• Travel Log: Inca Trail

    More humility and less much hubris are the words that we should aspire to live by. As I ascended Inca Trail, those words echoed in my ears. I had borrowed trekking poles from my then boss but neglected to bring them, trusting that my legs would carry me on this journey.

    We had picked Alpaca Expeditions based on stellar reviews, and they did not disappoint, the food was great, guides were professional, and the equipment was clean. I would recommend them to anyone who is looking for a guided tour to Machu Picchu.
    Over the course of the trek, we traveled through many microclimates with various flora and fauna. I was ill-prepared for this as well, as I had not packed enough warm clothes.
    My initial impression, as we approached the first ridge for a break, was that everything looked very high-definition, without any haze from air pollution.
    After the first night of camping, some of us fell behind, but luckily our guides encouraged us on and controlled the pace of the hike well while providing useful information about the environment as well as the cultural significance of the trail and the ruins that we came across.
    As I climbed Dead Woman's Pass (4,215m above sea level), I needed some assistance and I had to give in to the fact that perhaps I was not as fit as I thought I was and ended up borrowing a trekking pole for the remainder of the hike. The guides would often yell out elbow height or nipple height for us to adjust the pole lengths, depending on whether we were ascending or descending.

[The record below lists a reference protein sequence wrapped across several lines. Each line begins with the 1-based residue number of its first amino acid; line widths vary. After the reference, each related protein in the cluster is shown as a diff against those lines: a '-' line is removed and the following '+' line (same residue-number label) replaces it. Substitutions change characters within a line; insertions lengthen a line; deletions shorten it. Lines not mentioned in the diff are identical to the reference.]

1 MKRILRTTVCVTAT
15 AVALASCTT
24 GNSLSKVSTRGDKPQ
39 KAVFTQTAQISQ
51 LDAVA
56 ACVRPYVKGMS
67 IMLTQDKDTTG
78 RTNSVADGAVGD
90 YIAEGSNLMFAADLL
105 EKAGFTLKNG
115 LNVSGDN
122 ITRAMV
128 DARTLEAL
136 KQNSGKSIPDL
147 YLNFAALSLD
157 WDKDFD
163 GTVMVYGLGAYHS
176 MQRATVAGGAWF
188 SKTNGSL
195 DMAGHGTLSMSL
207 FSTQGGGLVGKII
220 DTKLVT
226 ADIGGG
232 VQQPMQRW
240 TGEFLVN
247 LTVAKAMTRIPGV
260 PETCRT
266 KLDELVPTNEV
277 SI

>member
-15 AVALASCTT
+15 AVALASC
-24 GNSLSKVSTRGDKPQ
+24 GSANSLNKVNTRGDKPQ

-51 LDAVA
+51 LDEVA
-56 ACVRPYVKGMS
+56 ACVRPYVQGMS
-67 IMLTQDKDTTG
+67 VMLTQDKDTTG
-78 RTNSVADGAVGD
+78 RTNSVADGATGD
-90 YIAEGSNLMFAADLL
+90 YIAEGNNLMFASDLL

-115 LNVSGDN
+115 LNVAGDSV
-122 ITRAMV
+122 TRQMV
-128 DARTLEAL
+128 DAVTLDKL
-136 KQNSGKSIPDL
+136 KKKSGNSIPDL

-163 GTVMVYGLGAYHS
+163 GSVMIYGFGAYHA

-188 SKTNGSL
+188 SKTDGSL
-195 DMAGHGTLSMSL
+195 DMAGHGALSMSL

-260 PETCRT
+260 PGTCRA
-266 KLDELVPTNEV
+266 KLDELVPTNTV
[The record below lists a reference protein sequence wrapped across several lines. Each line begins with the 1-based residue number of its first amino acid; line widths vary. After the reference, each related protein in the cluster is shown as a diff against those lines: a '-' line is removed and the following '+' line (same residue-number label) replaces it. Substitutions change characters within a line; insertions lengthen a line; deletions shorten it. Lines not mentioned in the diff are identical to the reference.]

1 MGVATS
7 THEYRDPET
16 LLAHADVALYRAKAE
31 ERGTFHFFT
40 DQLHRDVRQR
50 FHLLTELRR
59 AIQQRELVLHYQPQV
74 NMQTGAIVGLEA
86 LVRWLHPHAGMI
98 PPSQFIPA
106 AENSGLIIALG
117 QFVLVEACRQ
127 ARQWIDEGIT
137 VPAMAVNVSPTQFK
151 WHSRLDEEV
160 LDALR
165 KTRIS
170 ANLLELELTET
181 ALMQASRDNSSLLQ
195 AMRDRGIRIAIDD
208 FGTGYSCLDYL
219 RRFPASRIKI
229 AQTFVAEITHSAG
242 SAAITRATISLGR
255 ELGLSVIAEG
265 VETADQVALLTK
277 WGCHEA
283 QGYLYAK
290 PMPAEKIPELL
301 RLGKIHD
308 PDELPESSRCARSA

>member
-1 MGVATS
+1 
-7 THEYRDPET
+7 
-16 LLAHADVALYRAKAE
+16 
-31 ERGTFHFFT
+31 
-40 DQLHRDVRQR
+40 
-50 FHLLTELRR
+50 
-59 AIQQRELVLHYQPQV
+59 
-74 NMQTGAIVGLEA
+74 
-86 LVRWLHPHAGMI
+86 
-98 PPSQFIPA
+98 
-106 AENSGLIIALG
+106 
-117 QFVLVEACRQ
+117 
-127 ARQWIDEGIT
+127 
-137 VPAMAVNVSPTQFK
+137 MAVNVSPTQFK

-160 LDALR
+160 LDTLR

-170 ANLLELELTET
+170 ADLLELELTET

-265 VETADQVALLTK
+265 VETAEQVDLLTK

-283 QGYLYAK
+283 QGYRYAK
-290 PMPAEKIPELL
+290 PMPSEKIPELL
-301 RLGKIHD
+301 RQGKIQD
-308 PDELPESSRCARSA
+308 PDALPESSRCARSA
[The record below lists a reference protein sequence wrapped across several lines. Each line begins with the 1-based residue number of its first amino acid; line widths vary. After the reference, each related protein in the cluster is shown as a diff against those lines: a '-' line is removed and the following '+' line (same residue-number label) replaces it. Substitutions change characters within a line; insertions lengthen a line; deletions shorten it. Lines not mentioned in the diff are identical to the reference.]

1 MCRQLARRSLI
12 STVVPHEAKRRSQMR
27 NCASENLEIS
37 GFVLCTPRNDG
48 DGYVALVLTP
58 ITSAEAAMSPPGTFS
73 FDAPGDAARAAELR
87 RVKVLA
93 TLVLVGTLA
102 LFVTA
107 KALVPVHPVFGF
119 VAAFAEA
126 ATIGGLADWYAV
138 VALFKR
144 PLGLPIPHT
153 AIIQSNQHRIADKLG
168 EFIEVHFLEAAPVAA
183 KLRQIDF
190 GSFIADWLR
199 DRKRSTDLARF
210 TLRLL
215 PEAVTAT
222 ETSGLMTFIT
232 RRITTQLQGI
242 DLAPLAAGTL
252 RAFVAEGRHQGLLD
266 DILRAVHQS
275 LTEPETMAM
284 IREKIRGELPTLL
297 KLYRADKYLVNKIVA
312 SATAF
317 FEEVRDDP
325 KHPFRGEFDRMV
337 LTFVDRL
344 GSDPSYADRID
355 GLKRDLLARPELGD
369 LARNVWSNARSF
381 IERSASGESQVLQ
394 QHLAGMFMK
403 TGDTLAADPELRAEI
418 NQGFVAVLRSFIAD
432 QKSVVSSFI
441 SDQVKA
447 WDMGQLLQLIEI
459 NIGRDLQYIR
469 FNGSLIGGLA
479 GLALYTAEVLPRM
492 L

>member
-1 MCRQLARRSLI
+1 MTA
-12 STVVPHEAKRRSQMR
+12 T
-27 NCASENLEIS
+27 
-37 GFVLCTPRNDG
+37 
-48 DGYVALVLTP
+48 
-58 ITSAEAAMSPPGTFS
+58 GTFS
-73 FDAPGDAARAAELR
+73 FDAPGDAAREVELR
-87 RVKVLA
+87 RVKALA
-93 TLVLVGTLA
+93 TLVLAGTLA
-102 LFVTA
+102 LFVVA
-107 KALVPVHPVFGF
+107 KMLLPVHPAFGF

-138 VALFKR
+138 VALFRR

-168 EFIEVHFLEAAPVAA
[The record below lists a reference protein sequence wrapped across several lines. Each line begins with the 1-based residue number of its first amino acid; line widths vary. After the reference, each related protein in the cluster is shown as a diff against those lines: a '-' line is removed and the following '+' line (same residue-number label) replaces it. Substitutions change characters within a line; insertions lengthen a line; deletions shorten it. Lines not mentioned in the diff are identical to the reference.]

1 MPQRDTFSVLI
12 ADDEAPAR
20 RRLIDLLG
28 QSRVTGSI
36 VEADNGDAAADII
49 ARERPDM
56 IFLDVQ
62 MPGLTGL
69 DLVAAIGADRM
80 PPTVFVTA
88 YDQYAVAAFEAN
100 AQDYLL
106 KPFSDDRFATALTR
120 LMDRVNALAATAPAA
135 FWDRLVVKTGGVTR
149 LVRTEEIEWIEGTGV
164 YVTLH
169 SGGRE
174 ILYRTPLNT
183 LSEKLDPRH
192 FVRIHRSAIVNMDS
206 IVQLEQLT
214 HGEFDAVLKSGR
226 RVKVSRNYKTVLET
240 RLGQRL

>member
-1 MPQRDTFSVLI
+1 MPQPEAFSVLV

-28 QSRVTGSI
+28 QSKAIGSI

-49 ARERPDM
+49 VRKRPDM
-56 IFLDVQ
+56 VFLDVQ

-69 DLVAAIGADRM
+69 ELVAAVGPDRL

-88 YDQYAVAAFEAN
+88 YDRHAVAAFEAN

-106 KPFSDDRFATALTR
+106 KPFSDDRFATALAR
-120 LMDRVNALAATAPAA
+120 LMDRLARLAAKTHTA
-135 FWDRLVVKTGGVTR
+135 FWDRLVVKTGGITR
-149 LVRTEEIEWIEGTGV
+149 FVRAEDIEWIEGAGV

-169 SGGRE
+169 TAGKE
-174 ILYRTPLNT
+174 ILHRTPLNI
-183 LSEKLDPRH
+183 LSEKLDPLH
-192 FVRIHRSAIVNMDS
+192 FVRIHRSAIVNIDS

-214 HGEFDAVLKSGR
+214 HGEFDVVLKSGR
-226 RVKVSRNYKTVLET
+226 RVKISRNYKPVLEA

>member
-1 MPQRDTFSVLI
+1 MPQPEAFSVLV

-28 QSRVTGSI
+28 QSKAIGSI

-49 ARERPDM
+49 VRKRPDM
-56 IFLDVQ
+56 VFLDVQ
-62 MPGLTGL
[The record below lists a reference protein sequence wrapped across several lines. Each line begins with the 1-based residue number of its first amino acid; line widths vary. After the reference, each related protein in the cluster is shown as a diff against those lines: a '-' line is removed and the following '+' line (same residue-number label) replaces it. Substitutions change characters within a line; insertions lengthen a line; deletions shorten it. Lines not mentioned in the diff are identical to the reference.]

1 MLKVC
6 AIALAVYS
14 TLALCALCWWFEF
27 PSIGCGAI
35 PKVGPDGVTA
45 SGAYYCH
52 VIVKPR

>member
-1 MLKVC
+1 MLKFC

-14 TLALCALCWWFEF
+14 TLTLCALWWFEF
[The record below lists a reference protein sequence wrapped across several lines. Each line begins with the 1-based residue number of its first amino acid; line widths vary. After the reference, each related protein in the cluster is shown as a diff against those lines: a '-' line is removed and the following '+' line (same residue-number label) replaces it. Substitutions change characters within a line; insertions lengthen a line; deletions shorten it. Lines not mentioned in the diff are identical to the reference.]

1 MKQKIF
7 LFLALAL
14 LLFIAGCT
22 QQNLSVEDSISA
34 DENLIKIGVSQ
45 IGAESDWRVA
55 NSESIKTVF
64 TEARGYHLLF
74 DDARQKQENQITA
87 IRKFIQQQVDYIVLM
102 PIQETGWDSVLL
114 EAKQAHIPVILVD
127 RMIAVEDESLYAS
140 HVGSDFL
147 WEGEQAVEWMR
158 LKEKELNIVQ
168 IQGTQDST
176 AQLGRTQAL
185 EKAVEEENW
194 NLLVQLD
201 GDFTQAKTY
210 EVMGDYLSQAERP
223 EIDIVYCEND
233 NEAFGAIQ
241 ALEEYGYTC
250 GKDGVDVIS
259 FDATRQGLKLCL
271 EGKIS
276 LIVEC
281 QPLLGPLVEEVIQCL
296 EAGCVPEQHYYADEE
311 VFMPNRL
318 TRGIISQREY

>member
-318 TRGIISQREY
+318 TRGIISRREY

At times it felt like we were truly above the clouds, and I had glad to have brought a heavy DSLR strapped to my neck. I wish I had taken better notes or tagged the photos as soon as I got back because I cannot recall any of the names of the species of wildlife or the names of any of the ruins that we came across, but I guess that is what I get for taking 3+ years to actually go through the photos.
    Geo and voice tagged photos would solve much of my problems as I often struggle to remember names, like our guide, whose name I cannot recall.
    Toucan, whose name I had to Google by typing the words birds of Peru. By the time we finished at WiƱaywayna, night had fallen, and I had neglected to bring a headlamp with me on this little detour. I took a misstep while walking in the dark with a very little illumination, which could have resulted in my plummeting to my demise.

    Our group determined to be the first one to arrive at Machu Picchu, began the next morning at around 3AM. Unfortunately, by the time we arrived at Sun Gate, it was too foggy for us to see anything. Disappointed, we descended into Machu Picchu where the magic happened.
    It was still very foggy by the time we arrived, but they had started clearing.
    After many countless photos to commemorate the successful journey, we began a slow descent towards the entrance where we got our passports stamped and headed towards Aguas Calientes where we shared a train with a group of Japanese tourists towards our next destination.
    One thing I wish I did on the trip that I did not get to do this time was to climb Huayna Picchu. If I have a chance to visit Peru again, I would definitely check it out, with our without the full Inca Trail.

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